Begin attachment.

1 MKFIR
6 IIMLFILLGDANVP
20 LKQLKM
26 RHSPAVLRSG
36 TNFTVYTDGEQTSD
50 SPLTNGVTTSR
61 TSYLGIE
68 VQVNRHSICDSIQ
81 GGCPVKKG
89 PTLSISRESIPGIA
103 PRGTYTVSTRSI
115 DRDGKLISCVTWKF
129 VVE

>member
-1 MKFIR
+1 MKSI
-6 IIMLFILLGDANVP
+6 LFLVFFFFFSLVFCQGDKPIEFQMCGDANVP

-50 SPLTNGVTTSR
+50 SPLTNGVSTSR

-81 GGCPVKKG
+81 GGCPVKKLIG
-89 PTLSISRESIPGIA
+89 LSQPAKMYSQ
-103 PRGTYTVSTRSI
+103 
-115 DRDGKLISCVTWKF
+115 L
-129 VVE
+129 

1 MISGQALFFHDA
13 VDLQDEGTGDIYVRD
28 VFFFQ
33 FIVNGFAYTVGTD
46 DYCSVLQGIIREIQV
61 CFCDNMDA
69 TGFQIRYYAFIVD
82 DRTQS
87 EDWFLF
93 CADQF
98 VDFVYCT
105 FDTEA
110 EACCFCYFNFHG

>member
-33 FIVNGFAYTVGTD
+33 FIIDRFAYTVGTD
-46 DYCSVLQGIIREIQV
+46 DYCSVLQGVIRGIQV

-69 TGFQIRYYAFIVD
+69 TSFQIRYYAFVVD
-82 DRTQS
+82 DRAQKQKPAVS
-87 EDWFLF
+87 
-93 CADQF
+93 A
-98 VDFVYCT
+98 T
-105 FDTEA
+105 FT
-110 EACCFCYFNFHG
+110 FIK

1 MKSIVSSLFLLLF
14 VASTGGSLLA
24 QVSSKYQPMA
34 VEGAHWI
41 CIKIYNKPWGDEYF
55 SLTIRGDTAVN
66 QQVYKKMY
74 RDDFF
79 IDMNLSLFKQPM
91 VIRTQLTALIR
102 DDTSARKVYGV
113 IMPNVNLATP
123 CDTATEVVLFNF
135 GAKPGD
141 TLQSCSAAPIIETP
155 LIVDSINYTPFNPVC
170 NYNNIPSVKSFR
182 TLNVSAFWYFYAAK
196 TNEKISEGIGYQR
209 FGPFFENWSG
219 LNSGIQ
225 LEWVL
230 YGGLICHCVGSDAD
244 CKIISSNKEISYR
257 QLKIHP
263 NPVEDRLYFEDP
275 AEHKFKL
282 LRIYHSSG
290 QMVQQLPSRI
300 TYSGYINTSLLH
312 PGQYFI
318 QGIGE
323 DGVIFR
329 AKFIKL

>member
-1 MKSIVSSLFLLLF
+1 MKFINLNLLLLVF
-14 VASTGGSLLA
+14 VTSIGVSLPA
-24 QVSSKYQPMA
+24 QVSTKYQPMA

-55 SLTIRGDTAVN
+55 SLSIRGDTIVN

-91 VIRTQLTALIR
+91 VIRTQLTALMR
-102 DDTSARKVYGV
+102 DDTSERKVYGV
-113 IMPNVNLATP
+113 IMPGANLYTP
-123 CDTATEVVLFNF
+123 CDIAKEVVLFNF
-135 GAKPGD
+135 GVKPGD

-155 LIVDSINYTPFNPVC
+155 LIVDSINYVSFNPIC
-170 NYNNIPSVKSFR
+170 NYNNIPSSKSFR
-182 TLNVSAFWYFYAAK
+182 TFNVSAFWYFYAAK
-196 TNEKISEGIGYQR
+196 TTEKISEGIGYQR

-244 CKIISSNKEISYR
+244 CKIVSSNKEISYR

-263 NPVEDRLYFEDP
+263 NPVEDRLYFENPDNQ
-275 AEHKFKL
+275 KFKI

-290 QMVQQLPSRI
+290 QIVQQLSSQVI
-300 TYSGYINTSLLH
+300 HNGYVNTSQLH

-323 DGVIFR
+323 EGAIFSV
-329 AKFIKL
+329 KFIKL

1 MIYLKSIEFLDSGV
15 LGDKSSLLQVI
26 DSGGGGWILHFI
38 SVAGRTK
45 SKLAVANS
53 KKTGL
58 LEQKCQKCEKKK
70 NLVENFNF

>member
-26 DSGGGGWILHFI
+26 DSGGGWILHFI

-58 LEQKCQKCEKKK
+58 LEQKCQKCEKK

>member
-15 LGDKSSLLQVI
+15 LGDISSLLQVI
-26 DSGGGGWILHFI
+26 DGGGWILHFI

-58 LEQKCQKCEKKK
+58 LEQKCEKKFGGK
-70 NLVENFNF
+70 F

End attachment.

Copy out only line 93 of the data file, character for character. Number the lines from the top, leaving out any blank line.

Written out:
312 PGQYFI